Every investor in Mercedes-Benz Group AG (ETR:MBG) should be aware of the most powerful shareholder groups. And the group that holds the biggest piece of the pie are individual investors with 45% ownership. In other words, the group stands to gain the most (or lose the most) from their investment into the company.
Meanwhile, institutions make up 29% of the company's shareholders. Generally speaking, as a company grows, institutions will increase their ownership. Conversely, insiders often decrease their ownership over time.
Let's take a closer look to see what the different types of shareholders can tell us about Mercedes-Benz Group.
Check out our latest analysis for Mercedes-Benz Group
What Does The Institutional Ownership Tell Us About Mercedes-Benz Group?
Institutional investors commonly compare their own returns to the returns of a commonly followed index. So they generally do consider buying larger companies that are included in the relevant benchmark index.
As you can see, institutional investors have a fair amount of stake in Mercedes-Benz Group. This suggests some credibility amongst professional investors. But we can't rely on that fact alone since institutions make bad investments sometimes, just like everyone does. It is not uncommon to see a big share price drop if two large institutional investors try to sell out of a stock at the same time. So it is worth checking the past earnings trajectory of Mercedes-Benz Group, (below). Of course, keep in mind that there are other factors to consider, too.
We note that hedge funds don't have a meaningful investment in Mercedes-Benz Group. The company's largest shareholder is BAIC Motor Corporation Limited, with ownership of 10.0%. For context, the second largest shareholder holds about 9.7% of the shares outstanding, followed by an ownership of 6.8% by the third-largest shareholder.
Looking at the shareholder registry, we can see that 50% of the ownership is controlled by the top 24 shareholders, meaning that no single shareholder has a majority interest in the ownership.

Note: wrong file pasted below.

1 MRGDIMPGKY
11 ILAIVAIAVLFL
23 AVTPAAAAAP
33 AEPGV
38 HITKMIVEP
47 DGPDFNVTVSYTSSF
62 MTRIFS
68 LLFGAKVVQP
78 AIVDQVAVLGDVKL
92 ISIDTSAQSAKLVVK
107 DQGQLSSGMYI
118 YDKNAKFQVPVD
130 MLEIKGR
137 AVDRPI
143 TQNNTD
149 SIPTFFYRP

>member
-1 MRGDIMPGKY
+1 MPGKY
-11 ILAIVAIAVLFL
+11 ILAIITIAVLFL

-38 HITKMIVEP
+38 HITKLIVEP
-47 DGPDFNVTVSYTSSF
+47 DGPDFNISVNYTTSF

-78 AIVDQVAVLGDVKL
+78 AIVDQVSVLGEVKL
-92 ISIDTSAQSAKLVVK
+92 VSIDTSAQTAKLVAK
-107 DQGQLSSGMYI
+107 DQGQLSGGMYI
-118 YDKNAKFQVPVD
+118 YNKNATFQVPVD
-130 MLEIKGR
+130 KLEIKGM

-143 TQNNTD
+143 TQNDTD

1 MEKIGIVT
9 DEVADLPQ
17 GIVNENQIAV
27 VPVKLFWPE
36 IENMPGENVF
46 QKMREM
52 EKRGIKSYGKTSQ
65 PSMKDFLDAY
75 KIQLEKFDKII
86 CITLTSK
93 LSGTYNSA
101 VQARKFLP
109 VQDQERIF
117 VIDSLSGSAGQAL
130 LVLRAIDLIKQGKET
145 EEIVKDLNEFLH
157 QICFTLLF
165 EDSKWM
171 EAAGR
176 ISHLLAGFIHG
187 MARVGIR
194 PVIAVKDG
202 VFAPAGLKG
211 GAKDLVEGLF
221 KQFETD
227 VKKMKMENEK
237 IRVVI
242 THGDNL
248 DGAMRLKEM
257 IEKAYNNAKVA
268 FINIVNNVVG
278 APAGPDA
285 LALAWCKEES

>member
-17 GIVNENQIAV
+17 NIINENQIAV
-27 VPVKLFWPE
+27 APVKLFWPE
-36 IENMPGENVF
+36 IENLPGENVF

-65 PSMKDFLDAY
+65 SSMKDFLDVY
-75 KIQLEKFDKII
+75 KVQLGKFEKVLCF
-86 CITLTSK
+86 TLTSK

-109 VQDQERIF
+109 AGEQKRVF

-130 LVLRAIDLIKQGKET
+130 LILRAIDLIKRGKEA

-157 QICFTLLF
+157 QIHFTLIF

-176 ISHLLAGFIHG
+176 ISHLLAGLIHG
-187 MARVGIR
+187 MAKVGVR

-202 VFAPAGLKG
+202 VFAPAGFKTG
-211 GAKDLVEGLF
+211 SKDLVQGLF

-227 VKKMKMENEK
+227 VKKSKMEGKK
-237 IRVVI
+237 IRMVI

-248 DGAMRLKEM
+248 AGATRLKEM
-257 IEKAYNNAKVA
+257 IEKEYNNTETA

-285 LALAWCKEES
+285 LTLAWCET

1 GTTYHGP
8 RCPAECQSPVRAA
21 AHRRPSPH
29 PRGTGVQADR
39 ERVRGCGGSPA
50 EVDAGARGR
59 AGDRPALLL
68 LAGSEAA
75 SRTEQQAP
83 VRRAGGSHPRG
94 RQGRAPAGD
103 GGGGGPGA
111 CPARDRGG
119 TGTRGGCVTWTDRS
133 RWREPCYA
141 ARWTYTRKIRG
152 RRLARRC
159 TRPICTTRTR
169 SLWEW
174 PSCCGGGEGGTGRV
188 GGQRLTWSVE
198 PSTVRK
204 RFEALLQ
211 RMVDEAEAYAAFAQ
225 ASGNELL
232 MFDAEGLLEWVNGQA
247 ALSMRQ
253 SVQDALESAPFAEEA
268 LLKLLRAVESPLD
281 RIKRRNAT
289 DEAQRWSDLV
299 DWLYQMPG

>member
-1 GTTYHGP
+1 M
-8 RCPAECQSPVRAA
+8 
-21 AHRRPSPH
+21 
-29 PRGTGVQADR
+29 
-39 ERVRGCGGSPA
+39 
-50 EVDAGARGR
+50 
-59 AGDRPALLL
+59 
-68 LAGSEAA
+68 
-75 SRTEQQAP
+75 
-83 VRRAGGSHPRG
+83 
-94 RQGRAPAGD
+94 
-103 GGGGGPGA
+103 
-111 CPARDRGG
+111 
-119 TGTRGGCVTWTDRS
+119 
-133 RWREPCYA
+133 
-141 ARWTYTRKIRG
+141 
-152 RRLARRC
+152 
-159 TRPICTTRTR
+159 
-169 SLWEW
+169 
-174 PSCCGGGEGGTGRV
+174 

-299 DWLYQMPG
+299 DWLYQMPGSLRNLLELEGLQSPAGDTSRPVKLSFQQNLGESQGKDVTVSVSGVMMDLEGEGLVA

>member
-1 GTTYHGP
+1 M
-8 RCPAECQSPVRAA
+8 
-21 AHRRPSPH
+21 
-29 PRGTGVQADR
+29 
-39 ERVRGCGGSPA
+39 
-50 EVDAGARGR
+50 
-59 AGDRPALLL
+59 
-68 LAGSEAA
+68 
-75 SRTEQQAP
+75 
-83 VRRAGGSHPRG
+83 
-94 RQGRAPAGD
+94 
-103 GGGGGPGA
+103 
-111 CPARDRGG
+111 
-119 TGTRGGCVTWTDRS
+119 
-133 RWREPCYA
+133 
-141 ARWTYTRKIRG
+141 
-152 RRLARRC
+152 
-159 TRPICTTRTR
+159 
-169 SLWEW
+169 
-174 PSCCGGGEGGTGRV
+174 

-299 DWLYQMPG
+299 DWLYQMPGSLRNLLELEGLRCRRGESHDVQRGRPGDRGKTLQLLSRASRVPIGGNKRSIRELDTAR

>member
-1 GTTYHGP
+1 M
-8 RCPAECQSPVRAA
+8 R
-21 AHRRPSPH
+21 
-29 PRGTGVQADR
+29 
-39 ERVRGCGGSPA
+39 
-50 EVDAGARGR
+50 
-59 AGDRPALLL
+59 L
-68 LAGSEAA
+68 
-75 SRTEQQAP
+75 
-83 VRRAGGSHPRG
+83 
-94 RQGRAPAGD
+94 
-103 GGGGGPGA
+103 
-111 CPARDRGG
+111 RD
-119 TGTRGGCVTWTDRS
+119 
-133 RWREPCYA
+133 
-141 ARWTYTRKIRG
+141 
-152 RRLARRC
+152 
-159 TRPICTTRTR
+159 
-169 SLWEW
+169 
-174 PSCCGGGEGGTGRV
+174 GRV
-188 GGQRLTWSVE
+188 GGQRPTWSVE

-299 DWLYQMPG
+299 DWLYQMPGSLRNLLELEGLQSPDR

Researching institutional ownership is a good way to gauge and filter a stock's expected performance. The same can be achieved by studying analyst sentiments. There are a reasonable number of analysts covering the stock, so it might be useful to find out their aggregate view on the future.
Insider Ownership Of Mercedes-Benz Group
The definition of an insider can differ slightly between different countries, but members of the board of directors always count. Management ultimately answers to the board. However, it is not uncommon for managers to be executive board members, especially if they are a founder or the CEO.
I generally consider insider ownership to be a good thing. However, on some occasions it makes it more difficult for other shareholders to hold the board accountable for decisions.
We note our data does not show any board members holding shares, personally. Given we are not picking up on insider ownership, we may have missing data. Therefore, it would be interesting to assess the CEO compensation and tenure, here.
General Public Ownership
The general public, who are usually individual investors, hold a 45% stake in Mercedes-Benz Group. While this group can't necessarily call the shots, it can certainly have a real influence on how the company is run.
Private Company Ownership
It seems that Private Companies own 9.7%, of the Mercedes-Benz Group stock. It's hard to draw any conclusions from this fact alone, so its worth looking into who owns those private companies. Sometimes insiders or other related parties have an interest in shares in a public company through a separate private company.
Public Company Ownership
It appears to us that public companies own 10.0% of Mercedes-Benz Group. We can't be certain but it is quite possible this is a strategic stake. The businesses may be similar, or work together.
It's always worth thinking about the different groups who own shares in a company. But to understand Mercedes-Benz Group better, we need to consider many other factors. Consider for instance, the ever-present spectre of investment risk. We've identified 3 warning signs with Mercedes-Benz Group (at least 2 which can't be ignored) , and understanding them should be part of your investment process.
Ultimately the future is most important. You can access this free report on analyst forecasts for the company.
NB: Figures in this article are calculated using data from the last twelve months, which refer to the 12-month period ending on the last date of the month the financial statement is dated. This may not be consistent with full year annual report figures.
Have feedback on this article? Concerned about the content? Get in touch with us directly. Alternatively, email editorial-team (at) simplywallst.com.
This article by Simply Wall St is general in nature. We provide commentary based on historical data and analyst forecasts only using an unbiased methodology and our articles are not intended to be financial advice. It does not constitute a recommendation to buy or sell any stock, and does not take account of your objectives, or your financial situation. We aim to bring you long-term focused analysis driven by fundamental data. Note that our analysis may not factor in the latest price-sensitive company announcements or qualitative material. Simply Wall St has no position in any stocks mentioned.
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